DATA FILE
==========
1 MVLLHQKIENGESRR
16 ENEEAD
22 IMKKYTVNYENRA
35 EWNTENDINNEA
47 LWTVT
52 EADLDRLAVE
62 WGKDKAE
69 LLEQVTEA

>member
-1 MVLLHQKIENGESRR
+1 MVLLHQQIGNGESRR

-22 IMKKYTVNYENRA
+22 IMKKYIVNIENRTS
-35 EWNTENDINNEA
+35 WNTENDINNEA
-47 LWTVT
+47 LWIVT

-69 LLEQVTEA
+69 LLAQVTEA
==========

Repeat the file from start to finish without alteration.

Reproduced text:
1 MVLLHQKIENGESRR
16 ENEEAD
22 IMKKYTVNYENRA
35 EWNTENDINNEA
47 LWTVT
52 EADLDRLAVE
62 WGKDKAE
69 LLEQVTEA

>member
-1 MVLLHQKIENGESRR
+1 MVLLHQQIGNGESRR

-22 IMKKYTVNYENRA
+22 IMKKYIVNIENRTS
-35 EWNTENDINNEA
+35 WNTENDINNEA
-47 LWTVT
+47 LWIVT

-69 LLEQVTEA
+69 LLAQVTEA